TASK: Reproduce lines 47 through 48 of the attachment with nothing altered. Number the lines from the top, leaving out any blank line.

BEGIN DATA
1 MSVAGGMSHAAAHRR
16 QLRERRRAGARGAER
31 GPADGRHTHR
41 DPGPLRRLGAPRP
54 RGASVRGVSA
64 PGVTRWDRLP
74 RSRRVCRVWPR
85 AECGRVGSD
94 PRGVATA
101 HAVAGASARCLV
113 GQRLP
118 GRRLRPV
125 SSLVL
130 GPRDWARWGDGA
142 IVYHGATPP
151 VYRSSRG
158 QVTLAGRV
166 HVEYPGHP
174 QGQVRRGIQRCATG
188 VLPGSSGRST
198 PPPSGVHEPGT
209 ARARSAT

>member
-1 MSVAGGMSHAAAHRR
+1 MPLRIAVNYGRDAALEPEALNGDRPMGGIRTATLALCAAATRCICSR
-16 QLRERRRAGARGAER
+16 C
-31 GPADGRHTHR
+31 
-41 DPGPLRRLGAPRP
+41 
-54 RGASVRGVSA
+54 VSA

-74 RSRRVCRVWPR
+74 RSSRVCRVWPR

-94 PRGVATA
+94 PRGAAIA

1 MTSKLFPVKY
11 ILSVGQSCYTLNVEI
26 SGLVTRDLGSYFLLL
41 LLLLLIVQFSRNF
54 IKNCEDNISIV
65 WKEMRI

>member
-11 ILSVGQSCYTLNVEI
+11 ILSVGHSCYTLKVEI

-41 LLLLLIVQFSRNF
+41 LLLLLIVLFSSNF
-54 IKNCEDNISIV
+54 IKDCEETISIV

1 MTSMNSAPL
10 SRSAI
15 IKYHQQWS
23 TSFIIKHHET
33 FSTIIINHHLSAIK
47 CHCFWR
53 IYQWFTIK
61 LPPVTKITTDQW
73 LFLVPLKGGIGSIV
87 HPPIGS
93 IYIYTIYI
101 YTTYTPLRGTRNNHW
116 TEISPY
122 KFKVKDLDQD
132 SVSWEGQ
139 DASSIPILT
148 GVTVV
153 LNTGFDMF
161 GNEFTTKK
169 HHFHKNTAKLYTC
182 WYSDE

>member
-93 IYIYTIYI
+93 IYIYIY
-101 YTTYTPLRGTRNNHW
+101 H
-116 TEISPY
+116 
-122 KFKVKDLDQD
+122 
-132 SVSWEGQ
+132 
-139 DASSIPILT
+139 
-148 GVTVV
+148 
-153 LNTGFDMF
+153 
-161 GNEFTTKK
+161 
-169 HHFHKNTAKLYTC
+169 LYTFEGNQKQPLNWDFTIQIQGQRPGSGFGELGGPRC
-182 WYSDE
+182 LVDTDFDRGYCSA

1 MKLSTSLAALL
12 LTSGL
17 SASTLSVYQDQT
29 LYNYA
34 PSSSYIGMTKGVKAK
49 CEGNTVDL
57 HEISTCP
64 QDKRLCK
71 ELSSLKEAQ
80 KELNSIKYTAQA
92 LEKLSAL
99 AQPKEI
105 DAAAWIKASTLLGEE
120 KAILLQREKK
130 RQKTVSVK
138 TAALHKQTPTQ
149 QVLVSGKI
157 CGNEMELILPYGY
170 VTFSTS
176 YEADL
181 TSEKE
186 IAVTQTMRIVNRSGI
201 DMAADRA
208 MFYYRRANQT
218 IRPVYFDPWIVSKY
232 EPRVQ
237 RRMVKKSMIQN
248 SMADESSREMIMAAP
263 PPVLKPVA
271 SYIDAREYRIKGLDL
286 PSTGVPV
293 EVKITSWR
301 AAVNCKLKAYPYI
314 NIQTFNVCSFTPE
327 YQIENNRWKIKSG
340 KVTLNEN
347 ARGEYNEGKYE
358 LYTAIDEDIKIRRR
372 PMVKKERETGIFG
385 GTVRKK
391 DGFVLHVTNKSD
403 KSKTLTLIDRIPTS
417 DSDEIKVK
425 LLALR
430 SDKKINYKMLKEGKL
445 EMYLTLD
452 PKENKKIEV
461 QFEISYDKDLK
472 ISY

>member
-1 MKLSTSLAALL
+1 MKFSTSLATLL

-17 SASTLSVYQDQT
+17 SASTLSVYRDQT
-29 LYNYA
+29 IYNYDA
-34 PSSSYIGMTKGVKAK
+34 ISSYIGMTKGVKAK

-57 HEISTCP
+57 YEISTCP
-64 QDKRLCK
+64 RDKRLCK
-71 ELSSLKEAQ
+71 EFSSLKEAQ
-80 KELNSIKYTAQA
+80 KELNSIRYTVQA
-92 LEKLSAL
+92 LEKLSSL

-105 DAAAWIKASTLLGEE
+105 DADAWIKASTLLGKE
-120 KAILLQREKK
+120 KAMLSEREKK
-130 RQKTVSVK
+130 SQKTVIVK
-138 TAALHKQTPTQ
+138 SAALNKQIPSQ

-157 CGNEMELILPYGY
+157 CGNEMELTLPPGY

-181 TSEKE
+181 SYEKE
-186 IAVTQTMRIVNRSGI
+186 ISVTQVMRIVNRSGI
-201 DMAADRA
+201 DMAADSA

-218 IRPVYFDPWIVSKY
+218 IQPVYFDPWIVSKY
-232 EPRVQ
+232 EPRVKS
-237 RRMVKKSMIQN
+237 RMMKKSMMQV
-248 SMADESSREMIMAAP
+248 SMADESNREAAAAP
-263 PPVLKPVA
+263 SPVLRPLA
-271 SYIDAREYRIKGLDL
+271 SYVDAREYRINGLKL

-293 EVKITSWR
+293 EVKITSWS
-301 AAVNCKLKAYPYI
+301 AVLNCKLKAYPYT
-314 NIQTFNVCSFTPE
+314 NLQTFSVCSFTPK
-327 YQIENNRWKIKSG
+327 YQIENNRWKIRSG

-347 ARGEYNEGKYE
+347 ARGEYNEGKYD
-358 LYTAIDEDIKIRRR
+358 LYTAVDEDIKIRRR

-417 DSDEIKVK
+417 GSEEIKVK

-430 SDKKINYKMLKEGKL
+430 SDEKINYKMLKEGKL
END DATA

-41 LLLLLIVQFSRNF
+41 LLLLLIVLFSSNF